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Bayer outlines seed quality plans

Bayer outlines seed quality plans Bayer outlines seed quality plans

Pharmaceutical-like care will be taken to produce the highest quality seed for Bayer CropScience oilseed rape varieties.

But the benefits would be of greatest value to growers who took steps to tackle a perhaps hidden problem on farm – volunteer oilseed rape, Adrian Cottey, the firm’s seeds campaign manager said at Cereals 2013.

As well as producing hybrid varieties well suited to the UK grower, and providing the best agronomic advice on how to grow them successfully, Bayer would use its expertise to ensure seed quality was of the highest standard to help maximise the performance of the varieties, he explained.

“Quality seed delivers uniformity for growers, which aids performance and management. In the longer term, as we produce step changes in yield performance and bring new traits to market, it will also be crucial for delivering those enhancements to growers.”

The firm had nearly 20 years’ experience of breeding hybrid oilseed rape seed and recognised that the seed production process was more challenging than that for open pollinated varieties, he said.

“Our team sees this as a near pharmaceutical process, as the requirement to eliminate all other sources of pollen and to maintain the separation of seed at and after harvest is total.”

The first step in the process is to use separate locations in Belgium, where oilseed rape is not commercially grown in large quantities, for the production of male and female lines using completely separate drilling and harvesting equipment and separate stores.

Similarly there is a desire to find new areas in the EU and beyond to produce commercial seed free from the dangers of outside pollination brought by volunteers and nearby oilseed rape fields, while still gaining the benefits from a favourable climate.

“There are no shortcuts with this, so we are prepared to use remote regions, utilise farms with irrigation or even use Southern Hemisphere countries that do not grow much oilseed rape – it will be worth it to achieve the genetic purity we want in our hybrid oilseed rape seed,” said Mr Cottey.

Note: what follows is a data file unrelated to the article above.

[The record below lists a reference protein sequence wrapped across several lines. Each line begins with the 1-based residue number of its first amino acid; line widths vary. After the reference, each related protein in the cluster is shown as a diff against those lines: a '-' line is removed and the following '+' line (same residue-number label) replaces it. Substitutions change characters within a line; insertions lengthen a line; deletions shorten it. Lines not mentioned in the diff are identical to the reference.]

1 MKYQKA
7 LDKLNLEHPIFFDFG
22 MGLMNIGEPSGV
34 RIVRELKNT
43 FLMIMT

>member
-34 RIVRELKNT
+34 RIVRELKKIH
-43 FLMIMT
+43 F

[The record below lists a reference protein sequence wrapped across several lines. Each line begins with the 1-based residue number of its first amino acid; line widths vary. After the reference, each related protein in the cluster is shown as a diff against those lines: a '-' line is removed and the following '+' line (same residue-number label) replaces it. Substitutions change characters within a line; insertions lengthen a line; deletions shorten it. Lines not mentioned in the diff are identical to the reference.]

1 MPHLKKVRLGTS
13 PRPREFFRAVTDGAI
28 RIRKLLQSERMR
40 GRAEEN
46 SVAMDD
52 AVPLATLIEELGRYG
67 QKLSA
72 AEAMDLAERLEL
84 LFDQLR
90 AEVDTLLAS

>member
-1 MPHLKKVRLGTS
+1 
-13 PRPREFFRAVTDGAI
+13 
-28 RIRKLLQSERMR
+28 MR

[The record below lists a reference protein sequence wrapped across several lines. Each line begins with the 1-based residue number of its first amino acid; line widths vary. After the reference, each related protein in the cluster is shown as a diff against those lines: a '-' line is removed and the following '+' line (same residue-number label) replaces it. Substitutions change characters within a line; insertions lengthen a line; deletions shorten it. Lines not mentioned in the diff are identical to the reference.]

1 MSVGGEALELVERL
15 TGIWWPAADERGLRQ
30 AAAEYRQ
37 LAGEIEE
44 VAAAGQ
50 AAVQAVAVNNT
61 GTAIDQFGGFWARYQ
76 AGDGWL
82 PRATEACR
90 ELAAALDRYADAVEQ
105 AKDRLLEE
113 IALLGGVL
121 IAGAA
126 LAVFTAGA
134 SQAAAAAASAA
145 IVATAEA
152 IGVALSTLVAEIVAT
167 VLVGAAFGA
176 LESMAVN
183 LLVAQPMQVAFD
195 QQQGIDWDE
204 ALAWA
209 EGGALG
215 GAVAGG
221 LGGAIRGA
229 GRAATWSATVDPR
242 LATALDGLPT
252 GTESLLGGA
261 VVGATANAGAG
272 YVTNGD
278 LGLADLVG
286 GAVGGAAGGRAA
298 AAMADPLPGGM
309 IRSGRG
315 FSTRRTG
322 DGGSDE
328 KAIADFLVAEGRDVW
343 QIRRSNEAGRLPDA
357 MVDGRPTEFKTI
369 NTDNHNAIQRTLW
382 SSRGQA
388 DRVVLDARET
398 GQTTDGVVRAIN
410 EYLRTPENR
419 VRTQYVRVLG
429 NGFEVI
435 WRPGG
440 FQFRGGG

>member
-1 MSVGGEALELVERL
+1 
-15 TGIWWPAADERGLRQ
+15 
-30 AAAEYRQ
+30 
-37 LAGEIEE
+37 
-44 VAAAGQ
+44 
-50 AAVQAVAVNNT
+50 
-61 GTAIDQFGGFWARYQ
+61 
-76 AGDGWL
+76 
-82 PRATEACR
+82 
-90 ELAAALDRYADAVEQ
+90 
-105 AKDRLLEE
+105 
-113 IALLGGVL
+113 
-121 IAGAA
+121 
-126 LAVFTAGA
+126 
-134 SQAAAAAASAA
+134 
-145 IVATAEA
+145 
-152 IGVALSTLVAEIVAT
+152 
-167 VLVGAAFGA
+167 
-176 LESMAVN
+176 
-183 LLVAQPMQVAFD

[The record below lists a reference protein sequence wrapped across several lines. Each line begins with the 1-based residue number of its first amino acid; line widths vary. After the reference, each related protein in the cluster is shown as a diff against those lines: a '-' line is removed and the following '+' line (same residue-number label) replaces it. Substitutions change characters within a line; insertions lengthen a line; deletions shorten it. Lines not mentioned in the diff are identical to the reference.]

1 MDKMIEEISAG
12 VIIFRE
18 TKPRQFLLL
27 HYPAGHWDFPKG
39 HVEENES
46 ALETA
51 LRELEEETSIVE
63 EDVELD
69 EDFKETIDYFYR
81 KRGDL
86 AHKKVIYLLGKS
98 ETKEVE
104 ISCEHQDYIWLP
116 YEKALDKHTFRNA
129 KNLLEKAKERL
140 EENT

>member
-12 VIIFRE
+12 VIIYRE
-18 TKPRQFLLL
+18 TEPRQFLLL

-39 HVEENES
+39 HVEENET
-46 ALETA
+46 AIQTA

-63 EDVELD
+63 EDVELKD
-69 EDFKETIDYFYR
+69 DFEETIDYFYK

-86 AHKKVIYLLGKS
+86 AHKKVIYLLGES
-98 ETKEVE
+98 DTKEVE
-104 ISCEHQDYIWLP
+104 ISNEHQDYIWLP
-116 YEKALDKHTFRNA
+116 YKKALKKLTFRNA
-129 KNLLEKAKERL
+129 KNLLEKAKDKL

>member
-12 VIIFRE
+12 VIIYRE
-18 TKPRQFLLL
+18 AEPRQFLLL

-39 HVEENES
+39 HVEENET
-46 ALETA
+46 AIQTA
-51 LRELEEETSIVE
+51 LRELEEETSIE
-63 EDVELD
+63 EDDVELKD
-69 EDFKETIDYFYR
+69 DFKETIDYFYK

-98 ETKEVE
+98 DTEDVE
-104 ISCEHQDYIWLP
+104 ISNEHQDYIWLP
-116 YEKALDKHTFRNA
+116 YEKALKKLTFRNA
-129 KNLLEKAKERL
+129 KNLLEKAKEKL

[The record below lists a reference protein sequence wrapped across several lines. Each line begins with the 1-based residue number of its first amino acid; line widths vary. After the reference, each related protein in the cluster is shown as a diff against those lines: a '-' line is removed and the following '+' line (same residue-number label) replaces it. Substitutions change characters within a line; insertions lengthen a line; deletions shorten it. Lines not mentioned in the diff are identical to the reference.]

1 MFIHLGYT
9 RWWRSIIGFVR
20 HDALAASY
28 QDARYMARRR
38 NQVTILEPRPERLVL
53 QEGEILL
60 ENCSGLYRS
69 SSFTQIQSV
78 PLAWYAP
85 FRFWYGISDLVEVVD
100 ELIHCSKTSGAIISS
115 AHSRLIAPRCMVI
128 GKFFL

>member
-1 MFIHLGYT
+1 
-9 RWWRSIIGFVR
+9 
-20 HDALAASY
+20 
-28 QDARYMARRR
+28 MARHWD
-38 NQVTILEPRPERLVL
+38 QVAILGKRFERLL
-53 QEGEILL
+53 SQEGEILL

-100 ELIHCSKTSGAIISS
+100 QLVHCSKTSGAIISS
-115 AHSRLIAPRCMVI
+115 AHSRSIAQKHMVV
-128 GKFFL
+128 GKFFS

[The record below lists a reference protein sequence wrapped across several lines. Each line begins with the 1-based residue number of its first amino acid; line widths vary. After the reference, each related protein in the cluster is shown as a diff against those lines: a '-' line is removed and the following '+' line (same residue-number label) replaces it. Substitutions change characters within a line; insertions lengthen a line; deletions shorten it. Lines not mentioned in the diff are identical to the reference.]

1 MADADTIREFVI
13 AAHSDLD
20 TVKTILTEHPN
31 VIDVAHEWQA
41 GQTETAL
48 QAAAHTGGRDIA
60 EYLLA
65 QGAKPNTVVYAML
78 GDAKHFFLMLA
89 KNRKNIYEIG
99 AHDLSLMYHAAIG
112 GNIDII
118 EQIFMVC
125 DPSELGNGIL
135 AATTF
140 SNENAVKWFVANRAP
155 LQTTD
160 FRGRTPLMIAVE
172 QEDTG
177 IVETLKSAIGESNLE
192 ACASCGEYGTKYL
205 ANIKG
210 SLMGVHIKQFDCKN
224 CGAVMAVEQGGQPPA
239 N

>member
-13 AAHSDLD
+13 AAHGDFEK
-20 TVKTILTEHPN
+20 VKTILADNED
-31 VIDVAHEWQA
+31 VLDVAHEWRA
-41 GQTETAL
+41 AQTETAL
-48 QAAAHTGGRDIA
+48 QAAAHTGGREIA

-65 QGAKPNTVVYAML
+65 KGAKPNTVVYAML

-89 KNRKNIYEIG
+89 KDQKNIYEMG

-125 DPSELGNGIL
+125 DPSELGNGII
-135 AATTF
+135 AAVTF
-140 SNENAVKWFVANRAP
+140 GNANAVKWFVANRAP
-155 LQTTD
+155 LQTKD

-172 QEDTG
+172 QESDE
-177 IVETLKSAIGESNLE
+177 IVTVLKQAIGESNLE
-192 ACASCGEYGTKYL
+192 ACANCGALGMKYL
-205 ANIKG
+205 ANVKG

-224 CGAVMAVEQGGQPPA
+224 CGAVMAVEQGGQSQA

A basic seed purity of over 99% was required to have any chance of meeting commercial hybrid certification purity standards of over 90%, he explained. “Then various specific quality control tests are performed in specialised laboratories before we pass the seed to the certification authorities to make sure the grower is buying the highest quality hybrid seeds.”

But all of this effort can be partially wasted if significant quantities of volunteer oilseed rape are growing in the planted field, he noted.

“Around 5% of shed seed can survive through a three or four-year rotation, which could be as many as 250 seeds / sq m. Typically growers are trying to establish just 40-50 plants / sq m of the sown variety,” he said.

“Experience in trials suggests that maybe 10-20 volunteers are establishing, which could be reducing yields by 3-5% and oil content by 1-2%, as well as making the crop harder to manage. And as new traits and potential step changes in performance are gained it will be critical to grow crops in an environment as free from volunteers as possible.”

To understand the extent of the problem, Bayer was undertaking a survey of 100 growers on the stand at Cereals 2013 to gauge the level of volunteers growers felt their crops suffered from, he said.

“We also intend to use our agronomic expertise alongside independent advice to prepare the guidelines for growers to both limit further seed shed, and to reduce the seed banks in the soil.”

Future technological developments would also help growers achieve better volunteer control, he added. “For example, herbicide tolerance is an opportunity to reduce the current seed bank, while genetic anti-pod shatter and pod loss traits could reduce the amount of seed being returned to the soil. Both of these are in our sights as future traits in Bayer seeds.”